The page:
Apoptotic proteins: p53 and c-myc related pathways

McCarthy, N., Mercer, J.R. and Bennett, M. (2001) Apoptotic proteins: p53 and c-myc related pathways. Cardiology Clinics, 19(1), pp. 75-89. (doi: 10.1016/S0733-8651(05)70196-X)

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Much of the research into apoptosis has centered on neuronal, immunologic, and tumor cell models. Hence, the molecular control mechanisms that regulate apoptosis are interpreted in the context of the requirements of these specific tissues. Clearly, tissues have very different characteristics, suggesting that even though cells may express similar genes, the effects of these genes can be different between cell types. Cells within the vasculature have their own endogenous and exogenous signals that determine cell differentiation, cell proliferation, and apoptosis. Although many of these are common to other cell types, vascular-specific apoptotic, survival, and regulatory signals are also present. This article examines the role of two genes involved in the regulation of apoptosis: (1) the tumor suppressor gene product p53 and (2) the proto-oncogene c-myc. The roles of these genes in carcinogenesis are well documented, 50 and 83 but their role in normal and diseased cells within the vasculature has yet to be fully elucidated. In particular, the authors examine whether the biological functions of these genes in tumor models are applicable to their roles in vascular cells.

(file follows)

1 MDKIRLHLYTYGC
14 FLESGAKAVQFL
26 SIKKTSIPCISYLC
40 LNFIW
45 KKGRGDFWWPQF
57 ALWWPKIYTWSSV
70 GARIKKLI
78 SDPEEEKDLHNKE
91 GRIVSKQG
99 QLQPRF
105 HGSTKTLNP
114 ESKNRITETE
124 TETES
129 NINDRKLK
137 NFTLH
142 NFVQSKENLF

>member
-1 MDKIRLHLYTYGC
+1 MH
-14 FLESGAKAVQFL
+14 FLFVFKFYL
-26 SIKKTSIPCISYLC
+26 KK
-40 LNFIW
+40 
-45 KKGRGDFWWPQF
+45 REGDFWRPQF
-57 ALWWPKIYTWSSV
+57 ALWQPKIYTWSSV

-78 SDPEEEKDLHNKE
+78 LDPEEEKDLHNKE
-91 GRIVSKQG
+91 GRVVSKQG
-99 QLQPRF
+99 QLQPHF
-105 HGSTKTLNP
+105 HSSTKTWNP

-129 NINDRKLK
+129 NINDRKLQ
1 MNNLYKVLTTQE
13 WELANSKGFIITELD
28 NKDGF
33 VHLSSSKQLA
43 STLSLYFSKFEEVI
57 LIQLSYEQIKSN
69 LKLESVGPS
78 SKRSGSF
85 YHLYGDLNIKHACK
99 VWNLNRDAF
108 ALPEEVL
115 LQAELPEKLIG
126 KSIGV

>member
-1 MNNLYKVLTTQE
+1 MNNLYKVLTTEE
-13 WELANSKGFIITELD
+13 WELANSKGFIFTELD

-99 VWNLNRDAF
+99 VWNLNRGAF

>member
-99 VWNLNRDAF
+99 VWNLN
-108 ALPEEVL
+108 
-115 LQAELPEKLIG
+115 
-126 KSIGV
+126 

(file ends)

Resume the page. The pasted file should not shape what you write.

Item Type:Articles
Glasgow Author(s) Enlighten ID:Mercer, Dr John
Authors: McCarthy, N., Mercer, J.R., and Bennett, M.
College/School:College of Medical Veterinary and Life Sciences > School of Cardiovascular & Metabolic Health
Journal Name:Cardiology Clinics

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